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ChrisFromDublin

Digital vs. analogue volume control for digital monitors

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B: Convert the digital signal from my computer to analogue -> Control volume with an old-fashioned analogue pre-amp -> use analogue input on the monitor, after which the signal will be converted back to digital inside the monitor.

 

Back and forth digital conversion is bad. You end up limiting dynamic by adding extra analog noise this way.

 

If your source material is mostly 16-bit, with 24-bit output you can lower volume to -48 dB in digital domain without any loss in dynamic range. In analog domain you would have dynamic range limited by the analog noise floor earlier. In addition if you can upsample to 176.4/192k rates (assuming those monitors accept such input) you can also utilize noise shaping to increase dynamic range further across the audio band. Just make sure you use digital volume with proper dither applied.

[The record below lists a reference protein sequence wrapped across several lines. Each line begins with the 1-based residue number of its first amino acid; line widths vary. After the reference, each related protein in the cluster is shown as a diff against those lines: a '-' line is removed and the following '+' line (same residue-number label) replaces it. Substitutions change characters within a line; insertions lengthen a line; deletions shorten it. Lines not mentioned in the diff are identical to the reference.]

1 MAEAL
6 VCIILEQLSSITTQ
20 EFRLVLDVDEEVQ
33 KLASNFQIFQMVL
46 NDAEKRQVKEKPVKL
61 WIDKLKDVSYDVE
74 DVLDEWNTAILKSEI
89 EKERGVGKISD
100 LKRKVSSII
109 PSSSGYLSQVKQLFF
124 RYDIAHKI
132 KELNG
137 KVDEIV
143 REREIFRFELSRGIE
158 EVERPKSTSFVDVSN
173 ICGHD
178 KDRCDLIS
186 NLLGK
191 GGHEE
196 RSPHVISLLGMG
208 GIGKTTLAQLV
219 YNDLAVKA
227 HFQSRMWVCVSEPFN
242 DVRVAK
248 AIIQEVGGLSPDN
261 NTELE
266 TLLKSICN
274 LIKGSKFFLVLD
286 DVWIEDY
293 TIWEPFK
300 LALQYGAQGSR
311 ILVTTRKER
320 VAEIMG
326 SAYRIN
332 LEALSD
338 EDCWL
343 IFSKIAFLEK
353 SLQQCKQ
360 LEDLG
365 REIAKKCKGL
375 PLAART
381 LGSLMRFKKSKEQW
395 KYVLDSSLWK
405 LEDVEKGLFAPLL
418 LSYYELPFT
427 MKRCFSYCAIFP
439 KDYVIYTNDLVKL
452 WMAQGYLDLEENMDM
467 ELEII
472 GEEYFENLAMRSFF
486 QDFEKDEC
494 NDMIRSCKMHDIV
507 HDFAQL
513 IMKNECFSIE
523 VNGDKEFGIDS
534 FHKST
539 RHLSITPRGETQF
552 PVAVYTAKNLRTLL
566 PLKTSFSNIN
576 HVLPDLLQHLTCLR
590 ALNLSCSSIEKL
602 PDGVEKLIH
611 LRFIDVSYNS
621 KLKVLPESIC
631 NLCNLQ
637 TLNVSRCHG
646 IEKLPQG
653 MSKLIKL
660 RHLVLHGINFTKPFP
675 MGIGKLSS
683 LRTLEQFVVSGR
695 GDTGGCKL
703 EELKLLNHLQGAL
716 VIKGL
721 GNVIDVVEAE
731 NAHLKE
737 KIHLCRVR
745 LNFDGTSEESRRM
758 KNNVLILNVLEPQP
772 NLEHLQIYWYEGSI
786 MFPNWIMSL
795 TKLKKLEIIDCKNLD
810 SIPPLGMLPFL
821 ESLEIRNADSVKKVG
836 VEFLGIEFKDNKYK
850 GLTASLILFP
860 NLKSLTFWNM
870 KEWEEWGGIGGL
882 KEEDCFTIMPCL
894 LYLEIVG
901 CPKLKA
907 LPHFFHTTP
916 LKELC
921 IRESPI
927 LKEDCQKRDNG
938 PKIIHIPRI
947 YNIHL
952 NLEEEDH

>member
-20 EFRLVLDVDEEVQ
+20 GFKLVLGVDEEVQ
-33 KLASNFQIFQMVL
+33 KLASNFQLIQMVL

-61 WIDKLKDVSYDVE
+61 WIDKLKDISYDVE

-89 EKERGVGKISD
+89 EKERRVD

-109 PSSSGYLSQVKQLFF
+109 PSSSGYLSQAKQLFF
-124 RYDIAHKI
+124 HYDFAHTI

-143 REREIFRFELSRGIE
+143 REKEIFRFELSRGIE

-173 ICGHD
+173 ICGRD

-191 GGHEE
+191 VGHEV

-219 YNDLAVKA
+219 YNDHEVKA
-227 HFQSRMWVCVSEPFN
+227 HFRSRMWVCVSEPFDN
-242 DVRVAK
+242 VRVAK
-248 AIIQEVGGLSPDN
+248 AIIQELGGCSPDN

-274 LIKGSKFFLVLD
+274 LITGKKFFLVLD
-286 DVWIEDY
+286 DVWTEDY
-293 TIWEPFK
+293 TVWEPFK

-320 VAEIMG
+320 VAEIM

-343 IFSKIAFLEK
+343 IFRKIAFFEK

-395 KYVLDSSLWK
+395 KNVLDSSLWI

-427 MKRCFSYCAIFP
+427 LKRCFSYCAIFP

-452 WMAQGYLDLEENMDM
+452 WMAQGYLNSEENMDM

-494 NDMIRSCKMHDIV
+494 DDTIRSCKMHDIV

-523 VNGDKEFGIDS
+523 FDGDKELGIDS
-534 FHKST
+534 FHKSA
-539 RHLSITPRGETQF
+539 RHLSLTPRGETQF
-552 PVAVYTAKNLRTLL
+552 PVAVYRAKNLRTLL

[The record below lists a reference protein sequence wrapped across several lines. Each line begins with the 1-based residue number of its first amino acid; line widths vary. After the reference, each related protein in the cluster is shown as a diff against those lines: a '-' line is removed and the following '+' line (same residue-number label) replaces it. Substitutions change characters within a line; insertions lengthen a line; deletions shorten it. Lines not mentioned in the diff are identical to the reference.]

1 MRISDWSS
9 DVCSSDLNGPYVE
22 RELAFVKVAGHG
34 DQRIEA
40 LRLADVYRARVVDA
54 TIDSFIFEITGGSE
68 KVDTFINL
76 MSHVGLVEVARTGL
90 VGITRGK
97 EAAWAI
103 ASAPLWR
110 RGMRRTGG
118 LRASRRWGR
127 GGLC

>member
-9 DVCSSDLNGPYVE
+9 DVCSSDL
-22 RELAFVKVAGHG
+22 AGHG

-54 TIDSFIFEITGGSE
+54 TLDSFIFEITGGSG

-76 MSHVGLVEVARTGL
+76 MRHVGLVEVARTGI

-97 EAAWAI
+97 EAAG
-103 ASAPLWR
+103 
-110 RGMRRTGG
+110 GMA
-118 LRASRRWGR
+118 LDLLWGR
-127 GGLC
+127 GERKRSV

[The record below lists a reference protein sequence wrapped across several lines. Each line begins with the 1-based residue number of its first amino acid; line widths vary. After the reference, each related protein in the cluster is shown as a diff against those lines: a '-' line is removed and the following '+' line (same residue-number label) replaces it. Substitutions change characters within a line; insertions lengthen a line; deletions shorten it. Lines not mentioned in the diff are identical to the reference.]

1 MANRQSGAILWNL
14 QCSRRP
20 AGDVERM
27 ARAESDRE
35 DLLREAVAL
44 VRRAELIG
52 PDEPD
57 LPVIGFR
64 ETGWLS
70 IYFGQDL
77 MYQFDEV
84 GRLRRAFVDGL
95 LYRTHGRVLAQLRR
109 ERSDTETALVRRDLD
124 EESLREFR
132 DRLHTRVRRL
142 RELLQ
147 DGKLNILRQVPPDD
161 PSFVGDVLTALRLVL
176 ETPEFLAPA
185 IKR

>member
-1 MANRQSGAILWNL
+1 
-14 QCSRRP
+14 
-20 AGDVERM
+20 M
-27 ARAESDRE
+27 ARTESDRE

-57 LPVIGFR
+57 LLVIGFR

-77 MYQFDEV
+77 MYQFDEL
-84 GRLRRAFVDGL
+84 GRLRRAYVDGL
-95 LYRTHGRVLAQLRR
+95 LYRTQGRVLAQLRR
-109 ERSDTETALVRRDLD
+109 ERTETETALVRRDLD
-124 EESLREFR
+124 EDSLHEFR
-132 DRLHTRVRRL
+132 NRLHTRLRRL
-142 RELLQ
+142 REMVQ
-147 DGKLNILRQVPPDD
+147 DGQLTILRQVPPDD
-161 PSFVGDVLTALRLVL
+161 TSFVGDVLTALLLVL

One thing to note is that with a software based volume control you need to be very careful to avoid accidental volume surprises, and if possible with the software you use, set limit for the maximum volume. Good thing with traditional non-software controlled analog volume is that it is not so easy to have volume accidents...


Signalyst - Developer of HQPlayer

Pulse & Fidelity - Software Defined Amplifiers

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Any reason the industry leader in digital input monitors suddenly should not be trusted to do proper dithering?

 

I think this is more about using some external volume control rather than built-in (I don't know if there's such).

 

In many cases, when a device with built-in DAC provides volume control, the offered volume control is the on-DAC-chip one. On the other hand, many digital engineers believe it is not worth dithering 24-bit due to low level of the errors so you cannot take dither as granted. Proper implementation is another matter. Measuring the built-in electronics would tell something. (I'd be curious to know what DAC chip they use)

 

Being "industry leader" is not a valid technical argument... ;)


Signalyst - Developer of HQPlayer

Pulse & Fidelity - Software Defined Amplifiers

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